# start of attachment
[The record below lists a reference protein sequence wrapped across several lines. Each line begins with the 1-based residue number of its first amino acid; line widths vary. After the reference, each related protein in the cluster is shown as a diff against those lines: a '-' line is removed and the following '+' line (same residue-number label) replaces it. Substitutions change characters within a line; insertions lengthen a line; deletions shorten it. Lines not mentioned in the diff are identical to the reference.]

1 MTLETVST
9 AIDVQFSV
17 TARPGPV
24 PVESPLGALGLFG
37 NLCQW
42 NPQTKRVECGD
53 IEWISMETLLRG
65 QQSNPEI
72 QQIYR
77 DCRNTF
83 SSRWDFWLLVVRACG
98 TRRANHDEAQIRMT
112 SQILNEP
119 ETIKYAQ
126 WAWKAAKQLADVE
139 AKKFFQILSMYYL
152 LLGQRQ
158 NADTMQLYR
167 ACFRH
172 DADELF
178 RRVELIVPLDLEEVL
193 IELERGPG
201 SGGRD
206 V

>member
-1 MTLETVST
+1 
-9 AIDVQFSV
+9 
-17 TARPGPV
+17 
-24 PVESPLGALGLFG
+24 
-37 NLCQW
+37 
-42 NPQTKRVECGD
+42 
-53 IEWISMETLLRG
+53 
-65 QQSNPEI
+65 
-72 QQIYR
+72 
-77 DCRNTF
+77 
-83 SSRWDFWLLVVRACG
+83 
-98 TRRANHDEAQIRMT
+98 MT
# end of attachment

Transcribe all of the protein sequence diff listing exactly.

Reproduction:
[The record below lists a reference protein sequence wrapped across several lines. Each line begins with the 1-based residue number of its first amino acid; line widths vary. After the reference, each related protein in the cluster is shown as a diff against those lines: a '-' line is removed and the following '+' line (same residue-number label) replaces it. Substitutions change characters within a line; insertions lengthen a line; deletions shorten it. Lines not mentioned in the diff are identical to the reference.]

1 MTLETVST
9 AIDVQFSV
17 TARPGPV
24 PVESPLGALGLFG
37 NLCQW
42 NPQTKRVECGD
53 IEWISMETLLRG
65 QQSNPEI
72 QQIYR
77 DCRNTF
83 SSRWDFWLLVVRACG
98 TRRANHDEAQIRMT
112 SQILNEP
119 ETIKYAQ
126 WAWKAAKQLADVE
139 AKKFFQILSMYYL
152 LLGQRQ
158 NADTMQLYR
167 ACFRH
172 DADELF
178 RRVELIVPLDLEEVL
193 IELERGPG
201 SGGRD
206 V

>member
-1 MTLETVST
+1 
-9 AIDVQFSV
+9 
-17 TARPGPV
+17 
-24 PVESPLGALGLFG
+24 
-37 NLCQW
+37 
-42 NPQTKRVECGD
+42 
-53 IEWISMETLLRG
+53 
-65 QQSNPEI
+65 
-72 QQIYR
+72 
-77 DCRNTF
+77 
-83 SSRWDFWLLVVRACG
+83 
-98 TRRANHDEAQIRMT
+98 MT